#4546j – 2011 First-Class Forever Stamp - Pioneers of American Design: Eliot Noyes - Typewriter

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U.S. #4546j

2011 44¢ Pioneers of American Industrial Design – 

Eliot Noyes

 

Issue Date: June 29, 2011

City: New York, NY

Quantity: 36,000,000

Printed By:  Avery Dennison

Printing Method: Photogravure

Color: multicolored

 

A meeting with French architectural legend Le Corbusier in a Harvard library changed the path that designer Eliot Noyes (1910-77) would take.  Noyes had been focusing on Beaux-Arts architecture, but Le Corbusier’s pioneering modernism prompted him to change direction.  

 

Noyes emerged as one of the “Harvard Five,” a group of five Harvard graduate students focusing on modernist architecture.  Along with instructor Marcel Breuer, they moved to New Canaan, Connecticut, where they designed 80 homes reflecting their vision.  Famed architects such as Frank Lloyd Wright also worked in New Canaan. 

 

Yet Noyes’ work went far beyond architecture.  After graduation, he first started as the director of industrial design at the Museum of Modern Art in 1939.  During World War II, Noyes helped establish the glider program for the U.S. military – with gliders being a longtime hobby of his.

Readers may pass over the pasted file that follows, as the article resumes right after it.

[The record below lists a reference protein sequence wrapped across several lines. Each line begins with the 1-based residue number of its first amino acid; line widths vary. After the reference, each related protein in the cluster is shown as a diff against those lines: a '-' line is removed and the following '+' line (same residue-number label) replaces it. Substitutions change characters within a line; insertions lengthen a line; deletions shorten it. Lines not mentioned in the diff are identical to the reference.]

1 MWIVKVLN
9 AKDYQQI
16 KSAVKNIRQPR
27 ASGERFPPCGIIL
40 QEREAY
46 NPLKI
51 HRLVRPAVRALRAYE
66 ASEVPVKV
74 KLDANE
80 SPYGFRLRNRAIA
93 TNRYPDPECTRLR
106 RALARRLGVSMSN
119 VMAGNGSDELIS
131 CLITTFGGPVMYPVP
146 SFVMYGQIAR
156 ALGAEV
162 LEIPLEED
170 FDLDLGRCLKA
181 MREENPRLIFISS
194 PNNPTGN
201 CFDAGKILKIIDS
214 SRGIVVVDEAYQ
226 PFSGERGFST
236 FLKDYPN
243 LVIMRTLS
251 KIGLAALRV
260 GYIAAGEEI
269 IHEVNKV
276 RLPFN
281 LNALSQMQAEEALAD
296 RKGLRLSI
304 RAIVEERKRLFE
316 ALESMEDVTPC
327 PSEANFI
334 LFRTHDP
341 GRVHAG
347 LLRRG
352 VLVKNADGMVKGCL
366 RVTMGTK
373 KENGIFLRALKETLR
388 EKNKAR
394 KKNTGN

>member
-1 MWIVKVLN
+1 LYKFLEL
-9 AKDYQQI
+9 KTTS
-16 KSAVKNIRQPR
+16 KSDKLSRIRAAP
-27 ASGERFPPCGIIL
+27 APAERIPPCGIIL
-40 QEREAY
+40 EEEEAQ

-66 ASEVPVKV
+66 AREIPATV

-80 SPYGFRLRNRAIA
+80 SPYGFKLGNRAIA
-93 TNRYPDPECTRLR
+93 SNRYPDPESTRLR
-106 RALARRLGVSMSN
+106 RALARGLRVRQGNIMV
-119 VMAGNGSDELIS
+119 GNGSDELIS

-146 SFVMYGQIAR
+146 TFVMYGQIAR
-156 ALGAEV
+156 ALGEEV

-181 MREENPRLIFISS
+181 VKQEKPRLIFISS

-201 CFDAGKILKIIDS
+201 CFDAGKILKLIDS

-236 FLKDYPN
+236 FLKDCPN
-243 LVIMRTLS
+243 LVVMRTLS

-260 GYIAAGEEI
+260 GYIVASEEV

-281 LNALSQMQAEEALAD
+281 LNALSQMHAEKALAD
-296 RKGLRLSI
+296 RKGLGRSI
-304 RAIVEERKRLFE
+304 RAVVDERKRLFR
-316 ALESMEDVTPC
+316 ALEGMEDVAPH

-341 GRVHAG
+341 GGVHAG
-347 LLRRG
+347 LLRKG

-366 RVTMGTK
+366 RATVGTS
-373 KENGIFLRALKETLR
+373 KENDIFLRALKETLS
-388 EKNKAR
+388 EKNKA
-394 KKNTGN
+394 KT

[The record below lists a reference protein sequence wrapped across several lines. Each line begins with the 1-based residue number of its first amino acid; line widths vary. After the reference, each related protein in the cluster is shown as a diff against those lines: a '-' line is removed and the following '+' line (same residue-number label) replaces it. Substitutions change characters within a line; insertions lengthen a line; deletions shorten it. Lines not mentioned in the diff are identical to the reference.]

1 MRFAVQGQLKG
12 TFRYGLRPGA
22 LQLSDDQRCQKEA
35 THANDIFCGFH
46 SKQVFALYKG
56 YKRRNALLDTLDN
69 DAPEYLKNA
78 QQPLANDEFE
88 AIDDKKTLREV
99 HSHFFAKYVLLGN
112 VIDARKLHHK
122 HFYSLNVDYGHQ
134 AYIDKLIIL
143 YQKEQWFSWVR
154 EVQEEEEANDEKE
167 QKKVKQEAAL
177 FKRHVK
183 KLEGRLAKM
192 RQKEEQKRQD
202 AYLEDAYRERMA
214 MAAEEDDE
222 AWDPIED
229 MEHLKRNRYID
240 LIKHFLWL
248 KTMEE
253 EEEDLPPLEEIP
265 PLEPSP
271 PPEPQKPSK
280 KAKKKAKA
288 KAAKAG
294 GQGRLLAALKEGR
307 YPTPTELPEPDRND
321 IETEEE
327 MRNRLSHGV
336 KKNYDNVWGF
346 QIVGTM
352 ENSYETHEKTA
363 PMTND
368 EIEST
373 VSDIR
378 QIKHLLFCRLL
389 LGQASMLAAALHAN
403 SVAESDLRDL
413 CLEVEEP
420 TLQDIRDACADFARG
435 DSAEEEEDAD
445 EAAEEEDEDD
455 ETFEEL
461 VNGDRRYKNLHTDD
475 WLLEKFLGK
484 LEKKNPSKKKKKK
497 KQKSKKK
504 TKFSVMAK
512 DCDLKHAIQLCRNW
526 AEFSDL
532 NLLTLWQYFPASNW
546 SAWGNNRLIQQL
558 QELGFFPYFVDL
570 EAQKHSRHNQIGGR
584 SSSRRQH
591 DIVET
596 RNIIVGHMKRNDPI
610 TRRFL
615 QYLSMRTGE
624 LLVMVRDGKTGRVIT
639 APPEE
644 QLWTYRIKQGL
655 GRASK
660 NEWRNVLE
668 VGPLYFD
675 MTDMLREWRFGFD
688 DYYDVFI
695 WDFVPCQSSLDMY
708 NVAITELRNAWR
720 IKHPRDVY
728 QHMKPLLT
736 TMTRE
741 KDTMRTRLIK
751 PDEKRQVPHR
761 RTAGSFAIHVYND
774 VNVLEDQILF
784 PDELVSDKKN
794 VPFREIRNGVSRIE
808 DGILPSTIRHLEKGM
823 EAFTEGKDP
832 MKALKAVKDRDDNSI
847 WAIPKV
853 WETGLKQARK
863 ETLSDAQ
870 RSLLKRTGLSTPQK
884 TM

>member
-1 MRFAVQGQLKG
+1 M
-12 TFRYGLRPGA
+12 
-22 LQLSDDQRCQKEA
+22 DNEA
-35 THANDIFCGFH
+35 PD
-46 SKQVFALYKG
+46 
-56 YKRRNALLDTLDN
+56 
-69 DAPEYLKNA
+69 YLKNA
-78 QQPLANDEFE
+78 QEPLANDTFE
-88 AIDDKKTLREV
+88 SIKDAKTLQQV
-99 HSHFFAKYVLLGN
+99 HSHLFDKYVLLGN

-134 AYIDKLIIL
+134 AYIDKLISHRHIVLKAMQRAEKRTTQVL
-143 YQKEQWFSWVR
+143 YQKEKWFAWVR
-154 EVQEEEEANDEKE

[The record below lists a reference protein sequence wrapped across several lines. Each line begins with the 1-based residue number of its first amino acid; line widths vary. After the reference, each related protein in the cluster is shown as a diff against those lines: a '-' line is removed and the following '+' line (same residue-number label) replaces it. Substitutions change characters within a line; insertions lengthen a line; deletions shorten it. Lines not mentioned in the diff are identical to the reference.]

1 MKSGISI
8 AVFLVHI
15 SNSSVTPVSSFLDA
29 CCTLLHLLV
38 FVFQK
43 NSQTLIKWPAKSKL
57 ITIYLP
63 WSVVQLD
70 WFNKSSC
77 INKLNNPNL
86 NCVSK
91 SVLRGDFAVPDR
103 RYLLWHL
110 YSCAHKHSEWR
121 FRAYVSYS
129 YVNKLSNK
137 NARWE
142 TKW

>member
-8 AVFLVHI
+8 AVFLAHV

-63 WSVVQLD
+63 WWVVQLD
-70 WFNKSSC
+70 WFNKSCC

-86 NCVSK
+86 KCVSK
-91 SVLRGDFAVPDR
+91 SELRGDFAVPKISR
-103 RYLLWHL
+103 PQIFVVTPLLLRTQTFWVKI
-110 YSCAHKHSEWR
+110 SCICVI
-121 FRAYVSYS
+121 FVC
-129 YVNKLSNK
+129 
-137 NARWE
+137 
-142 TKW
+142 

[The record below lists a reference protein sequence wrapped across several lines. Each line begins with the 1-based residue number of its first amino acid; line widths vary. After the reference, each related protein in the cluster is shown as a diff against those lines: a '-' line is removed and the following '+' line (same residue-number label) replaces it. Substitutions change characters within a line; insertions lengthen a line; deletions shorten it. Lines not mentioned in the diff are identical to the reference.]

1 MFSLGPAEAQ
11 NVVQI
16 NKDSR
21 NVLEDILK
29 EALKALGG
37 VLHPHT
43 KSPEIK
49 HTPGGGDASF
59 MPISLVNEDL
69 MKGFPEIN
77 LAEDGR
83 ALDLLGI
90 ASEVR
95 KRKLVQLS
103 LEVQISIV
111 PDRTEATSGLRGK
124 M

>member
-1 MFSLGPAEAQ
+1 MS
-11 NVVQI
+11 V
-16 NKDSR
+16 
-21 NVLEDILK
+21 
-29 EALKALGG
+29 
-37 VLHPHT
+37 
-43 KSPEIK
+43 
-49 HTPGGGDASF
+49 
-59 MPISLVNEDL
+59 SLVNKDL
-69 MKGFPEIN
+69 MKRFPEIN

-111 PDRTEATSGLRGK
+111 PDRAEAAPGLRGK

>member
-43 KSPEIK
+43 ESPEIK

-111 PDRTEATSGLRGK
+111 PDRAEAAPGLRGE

Noyes is best known for his work at IBM, where he designed the Selectric typewriter.  The distinctive “golf ball” typing surface enabled the Selectric to win 75% of the market.  Noyes went on to help redesign IBM’s image, creating the first “house brand” and making IBM one of the most recognizable names in America.

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U.S. #4546j

2011 44¢ Pioneers of American Industrial Design – 

Eliot Noyes

 

Issue Date: June 29, 2011

City: New York, NY

Quantity: 36,000,000

Printed By:  Avery Dennison

Printing Method: Photogravure

Color: multicolored

 

A meeting with French architectural legend Le Corbusier in a Harvard library changed the path that designer Eliot Noyes (1910-77) would take.  Noyes had been focusing on Beaux-Arts architecture, but Le Corbusier’s pioneering modernism prompted him to change direction.  

 

Noyes emerged as one of the “Harvard Five,” a group of five Harvard graduate students focusing on modernist architecture.  Along with instructor Marcel Breuer, they moved to New Canaan, Connecticut, where they designed 80 homes reflecting their vision.  Famed architects such as Frank Lloyd Wright also worked in New Canaan. 

 

Yet Noyes’ work went far beyond architecture.  After graduation, he first started as the director of industrial design at the Museum of Modern Art in 1939.  During World War II, Noyes helped establish the glider program for the U.S. military – with gliders being a longtime hobby of his.

 

Noyes is best known for his work at IBM, where he designed the Selectric typewriter.  The distinctive “golf ball” typing surface enabled the Selectric to win 75% of the market.  Noyes went on to help redesign IBM’s image, creating the first “house brand” and making IBM one of the most recognizable names in America.